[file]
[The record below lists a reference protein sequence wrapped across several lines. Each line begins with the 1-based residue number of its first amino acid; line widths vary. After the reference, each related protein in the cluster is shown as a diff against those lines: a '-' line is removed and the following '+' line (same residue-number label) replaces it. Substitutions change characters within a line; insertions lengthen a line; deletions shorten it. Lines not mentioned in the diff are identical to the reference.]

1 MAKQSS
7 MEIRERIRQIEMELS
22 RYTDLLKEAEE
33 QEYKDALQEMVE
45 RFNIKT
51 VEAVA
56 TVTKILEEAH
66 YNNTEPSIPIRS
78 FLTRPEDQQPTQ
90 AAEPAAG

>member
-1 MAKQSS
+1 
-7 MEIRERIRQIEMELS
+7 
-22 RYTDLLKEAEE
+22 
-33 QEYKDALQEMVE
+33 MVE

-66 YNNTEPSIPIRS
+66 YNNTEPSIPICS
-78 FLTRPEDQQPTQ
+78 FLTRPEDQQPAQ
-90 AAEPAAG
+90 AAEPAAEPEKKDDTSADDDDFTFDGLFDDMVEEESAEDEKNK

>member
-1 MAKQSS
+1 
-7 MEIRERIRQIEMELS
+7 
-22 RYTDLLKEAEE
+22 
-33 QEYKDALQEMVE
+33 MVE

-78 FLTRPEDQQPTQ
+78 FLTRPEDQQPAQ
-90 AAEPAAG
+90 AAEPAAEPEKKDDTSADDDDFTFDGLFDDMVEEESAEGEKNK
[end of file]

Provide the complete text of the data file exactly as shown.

[The record below lists a reference protein sequence wrapped across several lines. Each line begins with the 1-based residue number of its first amino acid; line widths vary. After the reference, each related protein in the cluster is shown as a diff against those lines: a '-' line is removed and the following '+' line (same residue-number label) replaces it. Substitutions change characters within a line; insertions lengthen a line; deletions shorten it. Lines not mentioned in the diff are identical to the reference.]

1 MAKQSS
7 MEIRERIRQIEMELS
22 RYTDLLKEAEE
33 QEYKDALQEMVE
45 RFNIKT
51 VEAVA
56 TVTKILEEAH
66 YNNTEPSIPIRS
78 FLTRPEDQQPTQ
90 AAEPAAG

>member
-1 MAKQSS
+1 
-7 MEIRERIRQIEMELS
+7 
-22 RYTDLLKEAEE
+22 
-33 QEYKDALQEMVE
+33 MVE

-66 YNNTEPSIPIRS
+66 YNNTEPSIPICS
-78 FLTRPEDQQPTQ
+78 FLTRPEDQQPAQ
-90 AAEPAAG
+90 AAEPAAEPEKKDDTSADDDDFTFDGLFDDMVEEESAEDEKNK

>member
-1 MAKQSS
+1 
-7 MEIRERIRQIEMELS
+7 
-22 RYTDLLKEAEE
+22 
-33 QEYKDALQEMVE
+33 MVE

-78 FLTRPEDQQPTQ
+78 FLTRPEDQQPAQ
-90 AAEPAAG
+90 AAEPAAEPEKKDDTSADDDDFTFDGLFDDMVEEESAEGEKNK